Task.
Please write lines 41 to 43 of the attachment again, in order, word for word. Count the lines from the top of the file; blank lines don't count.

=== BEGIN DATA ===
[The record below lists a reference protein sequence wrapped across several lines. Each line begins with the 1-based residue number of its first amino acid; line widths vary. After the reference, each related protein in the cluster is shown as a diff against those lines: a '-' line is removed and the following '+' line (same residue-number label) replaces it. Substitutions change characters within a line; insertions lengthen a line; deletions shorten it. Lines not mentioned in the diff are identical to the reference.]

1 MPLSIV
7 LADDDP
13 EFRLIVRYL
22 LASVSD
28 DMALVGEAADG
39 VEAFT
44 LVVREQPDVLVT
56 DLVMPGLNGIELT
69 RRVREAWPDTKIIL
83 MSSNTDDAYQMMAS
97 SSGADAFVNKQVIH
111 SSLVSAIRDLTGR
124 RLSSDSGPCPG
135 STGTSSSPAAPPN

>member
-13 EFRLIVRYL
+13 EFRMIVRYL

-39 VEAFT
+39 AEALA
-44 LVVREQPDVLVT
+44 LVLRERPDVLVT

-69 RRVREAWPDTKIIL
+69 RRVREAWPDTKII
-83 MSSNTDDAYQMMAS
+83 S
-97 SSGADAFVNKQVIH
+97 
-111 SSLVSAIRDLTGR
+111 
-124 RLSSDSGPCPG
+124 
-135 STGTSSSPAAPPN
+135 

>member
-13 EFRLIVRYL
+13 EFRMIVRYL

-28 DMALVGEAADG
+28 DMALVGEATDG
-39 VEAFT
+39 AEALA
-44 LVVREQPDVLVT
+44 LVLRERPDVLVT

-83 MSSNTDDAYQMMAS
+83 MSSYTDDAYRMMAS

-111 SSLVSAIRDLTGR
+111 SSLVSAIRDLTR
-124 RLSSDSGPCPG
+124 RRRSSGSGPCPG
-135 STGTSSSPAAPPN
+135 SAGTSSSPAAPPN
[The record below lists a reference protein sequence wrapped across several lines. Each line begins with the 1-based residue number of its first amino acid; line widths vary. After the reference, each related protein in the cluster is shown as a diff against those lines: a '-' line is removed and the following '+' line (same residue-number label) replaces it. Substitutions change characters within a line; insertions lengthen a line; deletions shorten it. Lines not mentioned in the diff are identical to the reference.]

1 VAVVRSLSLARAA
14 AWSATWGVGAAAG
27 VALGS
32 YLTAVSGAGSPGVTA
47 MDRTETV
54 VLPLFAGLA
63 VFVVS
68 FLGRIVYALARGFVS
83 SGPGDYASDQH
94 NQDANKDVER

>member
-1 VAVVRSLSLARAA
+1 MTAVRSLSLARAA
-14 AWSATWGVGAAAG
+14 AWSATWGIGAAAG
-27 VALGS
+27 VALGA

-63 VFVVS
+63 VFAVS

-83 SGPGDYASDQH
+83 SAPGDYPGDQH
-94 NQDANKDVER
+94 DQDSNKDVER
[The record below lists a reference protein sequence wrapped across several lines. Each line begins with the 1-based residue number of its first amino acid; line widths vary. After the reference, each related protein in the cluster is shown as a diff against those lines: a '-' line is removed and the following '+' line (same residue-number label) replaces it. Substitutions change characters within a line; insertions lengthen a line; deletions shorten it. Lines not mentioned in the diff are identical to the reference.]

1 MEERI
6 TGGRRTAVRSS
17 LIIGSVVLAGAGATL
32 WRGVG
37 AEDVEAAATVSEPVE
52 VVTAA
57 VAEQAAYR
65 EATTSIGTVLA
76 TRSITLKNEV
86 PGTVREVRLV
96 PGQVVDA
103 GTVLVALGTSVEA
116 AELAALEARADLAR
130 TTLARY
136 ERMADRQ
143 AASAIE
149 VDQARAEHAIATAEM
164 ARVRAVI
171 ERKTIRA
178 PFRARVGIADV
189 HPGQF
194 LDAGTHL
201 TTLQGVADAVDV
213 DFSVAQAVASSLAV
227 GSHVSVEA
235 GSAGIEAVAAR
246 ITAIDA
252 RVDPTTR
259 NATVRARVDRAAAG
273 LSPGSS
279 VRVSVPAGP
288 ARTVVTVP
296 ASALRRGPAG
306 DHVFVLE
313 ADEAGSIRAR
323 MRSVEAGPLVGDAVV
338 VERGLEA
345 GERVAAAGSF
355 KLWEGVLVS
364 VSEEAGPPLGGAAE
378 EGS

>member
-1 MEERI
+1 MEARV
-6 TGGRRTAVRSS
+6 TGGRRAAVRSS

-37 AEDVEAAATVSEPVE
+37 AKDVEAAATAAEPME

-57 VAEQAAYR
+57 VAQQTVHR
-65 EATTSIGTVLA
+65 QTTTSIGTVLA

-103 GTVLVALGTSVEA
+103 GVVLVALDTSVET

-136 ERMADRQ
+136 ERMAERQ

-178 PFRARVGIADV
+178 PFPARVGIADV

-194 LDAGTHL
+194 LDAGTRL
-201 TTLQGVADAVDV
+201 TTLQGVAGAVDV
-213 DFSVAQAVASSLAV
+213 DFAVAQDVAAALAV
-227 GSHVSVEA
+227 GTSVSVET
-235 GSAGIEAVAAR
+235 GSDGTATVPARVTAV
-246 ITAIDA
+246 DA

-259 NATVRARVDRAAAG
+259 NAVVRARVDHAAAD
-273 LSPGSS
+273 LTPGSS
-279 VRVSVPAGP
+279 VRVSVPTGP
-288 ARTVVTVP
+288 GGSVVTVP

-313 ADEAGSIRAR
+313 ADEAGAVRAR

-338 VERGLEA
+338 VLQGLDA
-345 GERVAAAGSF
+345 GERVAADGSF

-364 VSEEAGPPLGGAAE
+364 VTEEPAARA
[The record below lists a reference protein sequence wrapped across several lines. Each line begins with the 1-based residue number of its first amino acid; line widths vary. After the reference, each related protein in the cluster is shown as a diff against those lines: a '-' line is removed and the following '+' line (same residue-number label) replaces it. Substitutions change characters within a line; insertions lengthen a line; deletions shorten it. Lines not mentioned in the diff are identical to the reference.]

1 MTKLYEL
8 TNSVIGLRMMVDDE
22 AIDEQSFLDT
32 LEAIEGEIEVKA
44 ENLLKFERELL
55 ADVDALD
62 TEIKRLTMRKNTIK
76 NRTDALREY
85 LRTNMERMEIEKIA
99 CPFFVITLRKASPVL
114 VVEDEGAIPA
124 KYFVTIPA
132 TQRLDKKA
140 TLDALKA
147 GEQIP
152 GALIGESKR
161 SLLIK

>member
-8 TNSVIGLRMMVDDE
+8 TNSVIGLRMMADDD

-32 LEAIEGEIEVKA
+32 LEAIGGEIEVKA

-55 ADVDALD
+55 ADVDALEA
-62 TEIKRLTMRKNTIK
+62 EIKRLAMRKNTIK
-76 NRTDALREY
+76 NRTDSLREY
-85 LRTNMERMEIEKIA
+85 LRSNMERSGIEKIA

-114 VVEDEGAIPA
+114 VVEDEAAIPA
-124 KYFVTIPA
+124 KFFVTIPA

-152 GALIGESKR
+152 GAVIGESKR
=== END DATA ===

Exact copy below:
+39 AEALA
-44 LVVREQPDVLVT
+44 LVLRERPDVLVT